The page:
Berdych’s second most painful loss in Melbourne over the years came last year to Stan Wawrinka in the semifinals. His most painful loss at the Australian Open came in the fourth round of the 2009 tournament, when he blew a two-set lead against Federer and lost in five. Berdych was in control of that match until he badly botched a shot at net to cede a break to the Swiss in the third set. That was the turning point Federer needed to create a different tone in the match. Federer protected his break lead, tucked away the third set, and then steadily outplayed Berdych the rest of the way.
With this memory in mind, tennis fans knew that the more Nadal made Berdych work for the third set, the more Berdych would have to defeat his demons and concentrate on every point in order to finish the job. What had seemed like a foregone conclusion — that Berdych would cruise to the finish line — became an open question. History showed as much.
As the third set continued and became more dramatic with every turn, Nadal continued to fend off Berdych in defining situations, essentially telling his opponent, “If you’re going to beat me, I’m not going to do it for you. YOU have to prove that you’re worthy of the occasion!”
Nadal calmly saved two match points when serving at 5-6 in the third. Having saved those two match points, Nadal then held after Berdych snatched at and netted a routine forehand at deuce in that 12th game of the set. In the tiebreaker which ensued, Berdych arrived at the first changeover with a 5-1 lead, and for a brief bit of time, it appeared that the Czech might still win without suffocating drama in Rod Laver Arena. However, Nadal won the next three points, two on Berdych’s serve, to bring the tiebreaker back on serve at 4-5. Berdych had to win one of the next two points on Nadal’s serve to avoid having to fight off a set point at (what would have been) 5-6. So much of Berdych’s career and what was left of his reputation depended on his ability to make winning plays in these next few points.
With Nadal serving at 4-5, Berdych pounded an inside-out forehand crosscourt to earn two more match points. After Nadal saved one — his third of the afternoon — Berdych arrived at the crucible known as 6-5 in a tiebreaker, serve in hand. That situation — one point for a match win in a tiebreaker, with the serve — is simultaneously a huge opportunity and a massive burden. Win the point, you’ve reached the finish line. Lose the point, and you have to deal with a changeover while your opponent breathes confidence, knowing that if you lose the subsequent 6-6 point on your serve, your opponent will then get to serve for the set at 7-6.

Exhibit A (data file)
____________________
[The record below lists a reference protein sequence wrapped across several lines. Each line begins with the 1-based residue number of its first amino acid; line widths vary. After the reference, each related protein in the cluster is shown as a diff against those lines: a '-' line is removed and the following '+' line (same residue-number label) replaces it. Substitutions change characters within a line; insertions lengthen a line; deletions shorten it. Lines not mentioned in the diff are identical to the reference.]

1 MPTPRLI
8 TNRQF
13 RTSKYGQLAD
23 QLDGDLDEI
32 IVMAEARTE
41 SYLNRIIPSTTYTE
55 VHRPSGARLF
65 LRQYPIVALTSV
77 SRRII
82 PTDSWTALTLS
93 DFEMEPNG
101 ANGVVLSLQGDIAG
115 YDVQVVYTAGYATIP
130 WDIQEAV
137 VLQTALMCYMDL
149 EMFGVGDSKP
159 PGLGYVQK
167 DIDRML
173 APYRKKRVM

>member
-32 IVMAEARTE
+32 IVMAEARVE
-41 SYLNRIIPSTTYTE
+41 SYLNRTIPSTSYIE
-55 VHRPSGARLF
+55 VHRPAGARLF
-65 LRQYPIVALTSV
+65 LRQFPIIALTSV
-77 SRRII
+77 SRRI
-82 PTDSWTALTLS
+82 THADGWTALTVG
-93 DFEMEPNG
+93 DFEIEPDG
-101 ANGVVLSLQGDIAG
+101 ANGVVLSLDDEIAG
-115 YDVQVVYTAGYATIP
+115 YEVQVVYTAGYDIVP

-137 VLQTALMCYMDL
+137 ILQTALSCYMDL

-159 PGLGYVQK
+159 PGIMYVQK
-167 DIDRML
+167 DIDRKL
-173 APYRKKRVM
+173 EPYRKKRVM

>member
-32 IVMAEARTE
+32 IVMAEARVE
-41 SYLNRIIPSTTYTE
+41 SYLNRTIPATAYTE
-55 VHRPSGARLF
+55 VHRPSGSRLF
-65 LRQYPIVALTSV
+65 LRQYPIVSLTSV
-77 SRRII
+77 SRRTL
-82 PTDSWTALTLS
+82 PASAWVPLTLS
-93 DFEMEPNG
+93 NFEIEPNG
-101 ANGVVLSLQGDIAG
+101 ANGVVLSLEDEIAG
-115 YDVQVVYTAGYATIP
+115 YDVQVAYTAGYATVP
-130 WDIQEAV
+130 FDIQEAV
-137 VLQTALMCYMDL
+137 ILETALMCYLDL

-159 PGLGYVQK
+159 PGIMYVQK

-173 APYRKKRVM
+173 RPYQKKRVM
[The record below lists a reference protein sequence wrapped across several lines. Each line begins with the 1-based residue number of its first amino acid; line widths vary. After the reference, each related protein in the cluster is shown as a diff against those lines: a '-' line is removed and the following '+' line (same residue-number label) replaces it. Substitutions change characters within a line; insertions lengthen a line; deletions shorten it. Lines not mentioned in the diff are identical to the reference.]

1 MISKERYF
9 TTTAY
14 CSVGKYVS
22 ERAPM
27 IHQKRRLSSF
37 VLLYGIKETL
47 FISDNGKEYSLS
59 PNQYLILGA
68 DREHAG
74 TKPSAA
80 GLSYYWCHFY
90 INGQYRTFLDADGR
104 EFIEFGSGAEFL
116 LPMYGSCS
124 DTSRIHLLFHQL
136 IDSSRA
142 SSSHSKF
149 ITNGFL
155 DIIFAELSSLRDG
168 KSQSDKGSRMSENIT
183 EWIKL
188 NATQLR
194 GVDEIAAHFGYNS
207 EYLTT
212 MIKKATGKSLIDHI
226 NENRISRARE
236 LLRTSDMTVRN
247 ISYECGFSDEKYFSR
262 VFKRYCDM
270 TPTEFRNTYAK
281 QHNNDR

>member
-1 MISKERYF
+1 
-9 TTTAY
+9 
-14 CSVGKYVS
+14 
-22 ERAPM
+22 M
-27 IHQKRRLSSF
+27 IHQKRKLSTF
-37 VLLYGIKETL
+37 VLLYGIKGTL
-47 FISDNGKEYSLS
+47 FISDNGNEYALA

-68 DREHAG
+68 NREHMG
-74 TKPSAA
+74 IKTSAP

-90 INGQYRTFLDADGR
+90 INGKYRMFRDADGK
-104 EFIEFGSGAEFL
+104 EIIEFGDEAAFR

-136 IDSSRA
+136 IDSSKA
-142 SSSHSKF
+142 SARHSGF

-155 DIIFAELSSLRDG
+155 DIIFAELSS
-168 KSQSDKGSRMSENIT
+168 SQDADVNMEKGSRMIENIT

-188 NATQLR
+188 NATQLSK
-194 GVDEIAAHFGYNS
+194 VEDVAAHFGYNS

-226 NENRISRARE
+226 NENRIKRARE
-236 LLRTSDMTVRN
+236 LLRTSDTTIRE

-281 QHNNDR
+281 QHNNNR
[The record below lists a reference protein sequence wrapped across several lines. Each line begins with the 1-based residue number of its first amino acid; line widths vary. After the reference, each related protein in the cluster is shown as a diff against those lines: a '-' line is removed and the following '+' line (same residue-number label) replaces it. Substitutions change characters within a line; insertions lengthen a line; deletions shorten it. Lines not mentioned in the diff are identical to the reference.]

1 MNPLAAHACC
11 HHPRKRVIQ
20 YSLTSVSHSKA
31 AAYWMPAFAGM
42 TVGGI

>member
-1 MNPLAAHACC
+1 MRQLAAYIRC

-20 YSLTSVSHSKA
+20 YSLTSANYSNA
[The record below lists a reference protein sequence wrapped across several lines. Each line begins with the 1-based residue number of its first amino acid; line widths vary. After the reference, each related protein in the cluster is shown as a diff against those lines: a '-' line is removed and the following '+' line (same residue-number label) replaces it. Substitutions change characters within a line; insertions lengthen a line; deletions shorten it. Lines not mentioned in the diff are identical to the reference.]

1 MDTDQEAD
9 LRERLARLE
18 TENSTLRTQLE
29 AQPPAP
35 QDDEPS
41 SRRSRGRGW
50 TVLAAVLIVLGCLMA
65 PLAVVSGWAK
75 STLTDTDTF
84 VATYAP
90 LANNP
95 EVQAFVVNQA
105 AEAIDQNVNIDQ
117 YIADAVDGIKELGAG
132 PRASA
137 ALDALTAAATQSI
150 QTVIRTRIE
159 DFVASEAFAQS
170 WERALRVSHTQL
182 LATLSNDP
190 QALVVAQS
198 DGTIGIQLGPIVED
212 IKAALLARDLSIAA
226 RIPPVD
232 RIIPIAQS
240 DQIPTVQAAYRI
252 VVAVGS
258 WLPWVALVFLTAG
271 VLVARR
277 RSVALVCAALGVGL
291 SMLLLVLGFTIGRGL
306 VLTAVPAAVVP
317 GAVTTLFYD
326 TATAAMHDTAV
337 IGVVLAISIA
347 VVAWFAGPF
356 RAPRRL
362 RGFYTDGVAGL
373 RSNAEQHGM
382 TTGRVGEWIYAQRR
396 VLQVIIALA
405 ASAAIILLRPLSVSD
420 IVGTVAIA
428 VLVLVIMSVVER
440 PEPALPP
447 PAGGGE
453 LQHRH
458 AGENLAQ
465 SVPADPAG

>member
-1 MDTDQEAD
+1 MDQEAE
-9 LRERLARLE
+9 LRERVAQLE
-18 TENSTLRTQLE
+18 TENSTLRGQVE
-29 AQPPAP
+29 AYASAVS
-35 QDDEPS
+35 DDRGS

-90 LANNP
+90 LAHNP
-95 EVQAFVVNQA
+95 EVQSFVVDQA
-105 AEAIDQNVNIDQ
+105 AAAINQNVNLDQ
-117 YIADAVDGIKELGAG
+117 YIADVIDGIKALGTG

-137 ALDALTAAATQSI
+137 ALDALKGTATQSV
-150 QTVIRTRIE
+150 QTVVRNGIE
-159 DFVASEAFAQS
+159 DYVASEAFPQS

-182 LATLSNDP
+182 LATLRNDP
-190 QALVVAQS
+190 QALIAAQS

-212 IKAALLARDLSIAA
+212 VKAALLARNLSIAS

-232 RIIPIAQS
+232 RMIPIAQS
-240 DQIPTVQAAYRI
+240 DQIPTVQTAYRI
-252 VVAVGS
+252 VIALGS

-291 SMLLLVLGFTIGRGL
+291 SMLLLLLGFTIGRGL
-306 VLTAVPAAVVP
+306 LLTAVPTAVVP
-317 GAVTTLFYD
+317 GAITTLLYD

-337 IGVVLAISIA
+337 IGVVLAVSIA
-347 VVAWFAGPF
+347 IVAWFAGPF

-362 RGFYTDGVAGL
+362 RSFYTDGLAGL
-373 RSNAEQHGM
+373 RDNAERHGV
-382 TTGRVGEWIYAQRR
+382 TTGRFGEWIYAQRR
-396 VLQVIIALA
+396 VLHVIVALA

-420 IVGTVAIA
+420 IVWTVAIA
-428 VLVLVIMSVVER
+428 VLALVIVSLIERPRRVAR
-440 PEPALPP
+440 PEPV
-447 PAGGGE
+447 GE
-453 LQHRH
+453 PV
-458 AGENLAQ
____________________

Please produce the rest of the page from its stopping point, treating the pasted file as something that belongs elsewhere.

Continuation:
Tiebreakers are crapshoots, and no one will win the biggest tiebreaker points all the time, but if players want to be remembered differently — as being special in some way, as being worthy of an elevated place in tennis — they will win their share of 6-5 tiebreaker points with the serve, especially in second-week matches at majors. This was precisely the kind of point Berdych so rarely won in his career. It was the point Nadal — by competing admirably — forced Berdych to win if he was going to close out the 14-time major champion.
With a strong second serve — a hard, flat bullet just inside the service line — Berdych got Nadal to net the return. The deed was done, and the spirit of Vitas Gerulaitis could finally be invoked.
No one beats Tomas Berdych 18 times in a row!
Of greater significance is that no one can ever again say that Berdych always folds the tent when Rafa comes calling at a major tournament.
For once, Tomas Berdych grew a pair in a moment of great consequence. Should he beat Andy Murray in a very intriguing Thursday-night semifinal — thereby backing up one great conquest with another — we will leave the 2015 Australian Open knowing that Tomas Berdych displayed more of a capacity for growth than many of us thought possible. Paradoxically, it’s only because Rafael Nadal fought so well in the third set that we can give Berdych’s victory the lavish praise it rightly deserves.
When you refute history, your own personal demons, and hundreds of tennis pundits all in one fell swoop, your achievement should not be shortchanged. We will see just how much mileage Tomas Berdych can gain from walking over the hot coals of pressure against Rafael Nadal… and showing enough toughness to live through the experience.